I can accept that Québécois French may be inherently somewhat more difficult, but not to the extremes people sometimes suggest. If you’re enthusiastic about learning the French of Québec, you’ll probably find the mechanics of it more or less equally challenging or equally breezy as any other variety of French.

By maybe so,
I mean that the Québécois make learning French more difficult than it has to be. What I write here may sting, but I believe it to be the truth. If Québécois French feels much more difficult to learn than other varieties of French, the Québécois themselves play a role in this.

A learner of French once asked me if the French (the ones from France) and their refusal to accept the validity of other varieties of French were to blame for the absence of good quality learning materials for Québécois French.

No, I’m afraid the French have nothing to do with it. It would be convenient to place the blame on the French, wouldn’t it? But the Québécois are free to publish whatever they like without having to consult with the French first.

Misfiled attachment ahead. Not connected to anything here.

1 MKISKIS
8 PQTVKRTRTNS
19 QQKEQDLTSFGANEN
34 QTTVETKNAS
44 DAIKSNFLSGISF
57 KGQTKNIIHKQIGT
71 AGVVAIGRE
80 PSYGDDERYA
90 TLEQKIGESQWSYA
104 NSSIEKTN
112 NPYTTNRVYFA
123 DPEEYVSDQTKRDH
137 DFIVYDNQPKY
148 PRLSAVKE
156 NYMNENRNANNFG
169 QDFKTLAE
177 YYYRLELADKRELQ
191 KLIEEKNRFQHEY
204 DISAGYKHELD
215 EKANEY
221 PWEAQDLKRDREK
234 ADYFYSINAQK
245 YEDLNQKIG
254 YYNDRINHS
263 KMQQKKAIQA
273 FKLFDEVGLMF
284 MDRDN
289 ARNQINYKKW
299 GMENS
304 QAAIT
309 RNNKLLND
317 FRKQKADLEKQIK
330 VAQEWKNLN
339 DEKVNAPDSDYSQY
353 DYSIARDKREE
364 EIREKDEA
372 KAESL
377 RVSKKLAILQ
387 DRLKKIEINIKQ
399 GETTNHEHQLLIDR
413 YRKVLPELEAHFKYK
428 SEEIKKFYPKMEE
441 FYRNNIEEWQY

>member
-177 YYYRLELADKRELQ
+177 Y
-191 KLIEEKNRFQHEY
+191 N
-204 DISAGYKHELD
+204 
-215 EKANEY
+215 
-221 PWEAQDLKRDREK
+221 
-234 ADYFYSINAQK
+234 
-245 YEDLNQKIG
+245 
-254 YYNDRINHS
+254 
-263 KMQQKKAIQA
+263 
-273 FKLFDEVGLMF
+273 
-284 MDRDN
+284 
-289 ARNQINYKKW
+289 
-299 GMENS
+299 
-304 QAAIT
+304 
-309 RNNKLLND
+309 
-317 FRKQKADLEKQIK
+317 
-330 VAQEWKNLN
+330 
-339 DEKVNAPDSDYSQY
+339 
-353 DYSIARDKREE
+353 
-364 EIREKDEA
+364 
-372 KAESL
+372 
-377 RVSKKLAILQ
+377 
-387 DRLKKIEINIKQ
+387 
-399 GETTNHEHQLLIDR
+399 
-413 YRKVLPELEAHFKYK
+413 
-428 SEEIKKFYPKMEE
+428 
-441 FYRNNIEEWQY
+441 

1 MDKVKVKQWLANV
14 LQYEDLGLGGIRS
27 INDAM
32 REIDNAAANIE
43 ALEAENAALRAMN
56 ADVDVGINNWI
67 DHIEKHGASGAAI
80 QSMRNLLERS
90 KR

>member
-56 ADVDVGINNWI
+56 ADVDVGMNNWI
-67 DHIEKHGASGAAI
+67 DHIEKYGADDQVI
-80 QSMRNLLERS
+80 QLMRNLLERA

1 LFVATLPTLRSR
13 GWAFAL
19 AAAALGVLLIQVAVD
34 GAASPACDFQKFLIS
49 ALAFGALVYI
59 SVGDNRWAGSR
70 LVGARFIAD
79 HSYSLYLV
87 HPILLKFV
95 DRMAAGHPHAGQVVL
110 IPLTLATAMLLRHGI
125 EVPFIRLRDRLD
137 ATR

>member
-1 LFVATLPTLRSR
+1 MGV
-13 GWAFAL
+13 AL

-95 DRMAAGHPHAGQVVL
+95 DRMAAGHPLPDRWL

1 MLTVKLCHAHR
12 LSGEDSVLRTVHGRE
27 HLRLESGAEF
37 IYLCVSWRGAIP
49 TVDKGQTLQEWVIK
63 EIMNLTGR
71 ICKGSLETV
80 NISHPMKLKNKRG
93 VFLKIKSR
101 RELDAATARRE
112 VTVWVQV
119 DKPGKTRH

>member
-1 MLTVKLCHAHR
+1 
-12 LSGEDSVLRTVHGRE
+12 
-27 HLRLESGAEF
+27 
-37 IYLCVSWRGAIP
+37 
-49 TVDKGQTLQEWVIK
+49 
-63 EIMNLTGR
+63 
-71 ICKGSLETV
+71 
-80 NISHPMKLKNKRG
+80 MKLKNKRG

I’m sure there are different reasons for the lack of good quality learning materials for colloquial Québécois French — publishers may not consider it lucrative, for example, to produce materials for a smaller variety of French (Québécois) than for a much larger variety (so-called international French).

Then there is the resistance to teaching what some Québécois themselves consider to be an inferior form of French. The colloquial register (or level) of Québécois French is what the Québécois use when they speak amongst themselves, but many Québécois are reluctant when it comes to explicitly teaching that register of French to non-francophones.